Episode: Wikis

  
  

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An episode is a part of a dramatic work such as a serial television or radio program. An episode is a part of a sequence of a body of work, akin to a chapter of a book. The term sometimes applies to works based on other forms of mass media as well, as in Star Wars. Episodes of news programs are also known as editions.

Episodes which end in the middle of a climatic moment are often called cliffhangers, after the name used for early movie serials. Such episodes can be nearly daily occurrences in soap operas and are frequently used in season finales of many prime time shows.

Episodes can be part of a larger story arc stretched out over a time period covering one or more seasons, or even an entire series run. This is especially prevalent in dramatic television series, including soap operas or science fiction series. Other genres to feature story arcs include comedies and animated programming, especially mecha anime.

Examples

The idea of stories being told in episodes has origins in serialized literature. The earliest known example of this is the One Thousand and One Nights (Arabian Nights), which consisted of a series of serialized stories, or "serialized novels" or novellas.[1] Its frame story is about Sheherazade telling stories to King Shahriyar, and she needs to keep him interested in each of the stories, in order to prevent him from executing her the next morning. She often tells the stories episodically, beginning each story with a narrative hook, leaving off with a cliffhanger, and continuing the story the next night. This leaves the King in suspense, waiting until the next night to hear what will happen next. Many of her tales often stretch over many nights or 'episodes'. For example, "The Three Apples" is narrated in 5 nights, "Abdullah the Fisherman and Abdullah the Merman" is narrated in 6 nights, "The Hunchback's Tale" is narrated in 10 nights, "The Adventures of Mercury Ali" is narrated in 11 nights, "The City of Brass" is narrated in 12 nights, "Ali Baba and the Forty Thieves" is narrated in 13 nights, "The Ebony Horse" is narrated in 14 nights, "Sinbad the Sailor" is narrated in 30 nights, "The Adventures of Bulukiya" is narrated in 47 nights, and "Aladdin" is narrated in 78 nights. Television adaptations such as Arabian Nights (2000) have also been episodic.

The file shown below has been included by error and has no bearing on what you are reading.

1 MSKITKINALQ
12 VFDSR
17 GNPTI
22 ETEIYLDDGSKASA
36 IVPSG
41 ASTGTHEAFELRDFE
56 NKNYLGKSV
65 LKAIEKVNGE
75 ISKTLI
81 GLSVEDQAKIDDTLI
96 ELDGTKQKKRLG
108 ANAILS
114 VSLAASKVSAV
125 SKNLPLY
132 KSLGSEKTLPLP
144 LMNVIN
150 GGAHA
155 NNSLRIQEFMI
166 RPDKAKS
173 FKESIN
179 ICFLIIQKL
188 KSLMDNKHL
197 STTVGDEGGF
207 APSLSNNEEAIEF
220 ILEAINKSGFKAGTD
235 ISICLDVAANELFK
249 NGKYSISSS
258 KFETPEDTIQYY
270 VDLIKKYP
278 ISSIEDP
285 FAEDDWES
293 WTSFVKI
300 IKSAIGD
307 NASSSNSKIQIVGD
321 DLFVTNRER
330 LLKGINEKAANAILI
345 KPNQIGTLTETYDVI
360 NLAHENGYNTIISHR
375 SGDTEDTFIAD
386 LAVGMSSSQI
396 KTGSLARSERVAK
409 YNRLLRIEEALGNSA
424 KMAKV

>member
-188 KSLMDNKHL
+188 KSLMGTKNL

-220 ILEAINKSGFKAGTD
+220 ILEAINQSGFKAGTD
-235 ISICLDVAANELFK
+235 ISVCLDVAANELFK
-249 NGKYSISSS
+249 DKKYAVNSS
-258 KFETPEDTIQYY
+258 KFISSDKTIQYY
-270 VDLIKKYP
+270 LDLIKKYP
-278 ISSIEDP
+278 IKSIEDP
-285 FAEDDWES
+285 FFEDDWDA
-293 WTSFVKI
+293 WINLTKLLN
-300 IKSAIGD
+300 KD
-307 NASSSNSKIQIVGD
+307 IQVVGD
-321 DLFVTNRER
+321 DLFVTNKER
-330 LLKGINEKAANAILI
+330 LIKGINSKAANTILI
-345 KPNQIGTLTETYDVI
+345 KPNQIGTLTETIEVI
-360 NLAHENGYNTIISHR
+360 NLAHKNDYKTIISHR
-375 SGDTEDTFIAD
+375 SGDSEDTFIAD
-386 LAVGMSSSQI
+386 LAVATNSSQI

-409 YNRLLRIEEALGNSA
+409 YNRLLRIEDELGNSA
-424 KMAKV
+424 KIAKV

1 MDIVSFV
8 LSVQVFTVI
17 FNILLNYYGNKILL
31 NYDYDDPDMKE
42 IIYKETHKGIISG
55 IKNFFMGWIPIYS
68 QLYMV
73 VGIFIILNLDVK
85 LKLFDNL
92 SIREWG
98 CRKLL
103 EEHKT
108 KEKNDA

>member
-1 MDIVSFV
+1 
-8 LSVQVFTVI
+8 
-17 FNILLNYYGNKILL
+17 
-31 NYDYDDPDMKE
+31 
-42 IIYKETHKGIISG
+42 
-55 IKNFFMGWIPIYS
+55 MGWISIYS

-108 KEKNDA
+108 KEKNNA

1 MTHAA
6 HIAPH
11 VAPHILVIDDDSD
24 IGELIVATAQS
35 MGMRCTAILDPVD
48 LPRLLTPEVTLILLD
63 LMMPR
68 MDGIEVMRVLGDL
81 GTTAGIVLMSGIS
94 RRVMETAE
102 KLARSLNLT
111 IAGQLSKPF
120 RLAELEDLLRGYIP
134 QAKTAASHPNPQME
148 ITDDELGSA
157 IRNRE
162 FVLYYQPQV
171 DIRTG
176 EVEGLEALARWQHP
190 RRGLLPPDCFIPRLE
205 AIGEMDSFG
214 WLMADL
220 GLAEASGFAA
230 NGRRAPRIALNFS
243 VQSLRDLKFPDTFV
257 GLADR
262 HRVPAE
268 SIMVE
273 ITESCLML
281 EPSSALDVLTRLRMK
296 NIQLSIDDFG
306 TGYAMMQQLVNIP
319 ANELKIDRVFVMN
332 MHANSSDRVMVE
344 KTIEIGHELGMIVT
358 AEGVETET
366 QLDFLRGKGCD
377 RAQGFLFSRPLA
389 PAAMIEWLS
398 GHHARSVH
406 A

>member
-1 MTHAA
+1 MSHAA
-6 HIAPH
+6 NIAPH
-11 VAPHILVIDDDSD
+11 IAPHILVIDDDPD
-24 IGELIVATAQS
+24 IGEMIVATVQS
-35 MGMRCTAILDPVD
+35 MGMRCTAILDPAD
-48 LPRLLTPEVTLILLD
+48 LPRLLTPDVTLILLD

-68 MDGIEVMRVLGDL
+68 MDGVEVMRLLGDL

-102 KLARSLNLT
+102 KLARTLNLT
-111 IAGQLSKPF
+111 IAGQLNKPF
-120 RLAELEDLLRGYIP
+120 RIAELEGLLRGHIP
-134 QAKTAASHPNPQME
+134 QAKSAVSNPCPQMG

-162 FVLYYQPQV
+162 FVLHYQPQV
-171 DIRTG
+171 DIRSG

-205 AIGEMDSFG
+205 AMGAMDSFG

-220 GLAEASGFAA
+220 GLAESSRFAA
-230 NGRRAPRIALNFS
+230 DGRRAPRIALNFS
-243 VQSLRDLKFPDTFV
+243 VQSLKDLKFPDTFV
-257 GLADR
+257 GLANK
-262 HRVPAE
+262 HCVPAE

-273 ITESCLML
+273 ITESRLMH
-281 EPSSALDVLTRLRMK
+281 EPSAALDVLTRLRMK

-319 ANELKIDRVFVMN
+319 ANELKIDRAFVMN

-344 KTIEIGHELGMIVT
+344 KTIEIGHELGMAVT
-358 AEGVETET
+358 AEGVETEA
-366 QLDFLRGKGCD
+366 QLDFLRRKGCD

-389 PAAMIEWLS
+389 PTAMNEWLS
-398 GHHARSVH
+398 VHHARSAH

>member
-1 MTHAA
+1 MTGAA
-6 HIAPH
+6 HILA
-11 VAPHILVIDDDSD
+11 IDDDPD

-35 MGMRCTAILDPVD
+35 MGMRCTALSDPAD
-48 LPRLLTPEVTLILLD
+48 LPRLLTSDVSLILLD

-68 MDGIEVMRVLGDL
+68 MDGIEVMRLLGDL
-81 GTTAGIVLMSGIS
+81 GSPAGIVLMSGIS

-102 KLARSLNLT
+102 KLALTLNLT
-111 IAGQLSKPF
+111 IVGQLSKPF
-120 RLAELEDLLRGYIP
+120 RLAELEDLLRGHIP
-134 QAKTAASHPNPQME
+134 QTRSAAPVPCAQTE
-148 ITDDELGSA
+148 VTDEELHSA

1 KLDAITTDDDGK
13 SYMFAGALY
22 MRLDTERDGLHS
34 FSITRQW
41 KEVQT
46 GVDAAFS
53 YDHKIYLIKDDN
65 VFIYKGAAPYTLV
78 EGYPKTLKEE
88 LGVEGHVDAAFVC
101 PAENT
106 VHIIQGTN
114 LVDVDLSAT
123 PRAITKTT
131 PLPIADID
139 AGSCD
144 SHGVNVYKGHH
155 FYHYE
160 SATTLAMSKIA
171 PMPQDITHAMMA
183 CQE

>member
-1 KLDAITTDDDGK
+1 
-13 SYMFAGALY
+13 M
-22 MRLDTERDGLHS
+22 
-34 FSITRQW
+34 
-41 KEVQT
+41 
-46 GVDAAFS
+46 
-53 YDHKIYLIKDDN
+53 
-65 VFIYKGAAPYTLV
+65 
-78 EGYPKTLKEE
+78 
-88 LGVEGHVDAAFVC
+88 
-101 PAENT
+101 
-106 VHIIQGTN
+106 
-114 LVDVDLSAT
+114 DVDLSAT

Shows usually have numbers or codes (aka, Production codes/numbers) for each episode. The X-Files, for example, assigned a code in the format "sXnn", with 's' identifying the season number and 'nn' being a two-digit number for each show, starting with '01'. Some programs, such as The Simpsons, use numbering systems that are hard for anyone outside the production company to understand.

Many talk shows do not give episodes titles. However, some talk shows have given episodes titles, such as The Jerry Springer Show and The Steve Wilkos Show.

Some series often give episodes their own titles which usually refer to the content of the episode, giving both producers and fans a simple identification, these will usually have a pattern such as being a pun on a known item (such as a phrase or title of a of some other media) or follow some naming convention of the series:

  • Most episodes of The Simpsons, and all of the nineteenth season parodies popular culture (ex. "Papa Don't Preach" is changed to "Papa Don't Leech").
  • Most episodes of Desperate Housewives are named after songs related to Stephen Sondheim.
  • Each episode of the teen drama One Tree Hill is named after an emo, rock, punk, or indie song or album.
  • Each episode of Grey's Anatomy and Instant Star is named after a popular song.
  • All episodes of Private Practice (Season 1) begin with "In Which".
  • All episodes of Bones are titled The ____ in the ______
  • Most episodes of Charmed parody other films and TV shows, such as "Desperate Housewitches" parodies Desperate Housewives, and "Malice in Wonderland" parodies Alice in Wonderland.
  • Each episode of Eastwick (excluding the Pilot), has something and something in the title, such as Bonfire and Betrayal, and Red Ants and Black Widows.
  • All episodes of Seinfeld, with the exception of "Male Unbonding", start with "The".
  • All episodes of The O.C. start with "The".
  • Episode titles of Monk always begin with "Mr. Monk "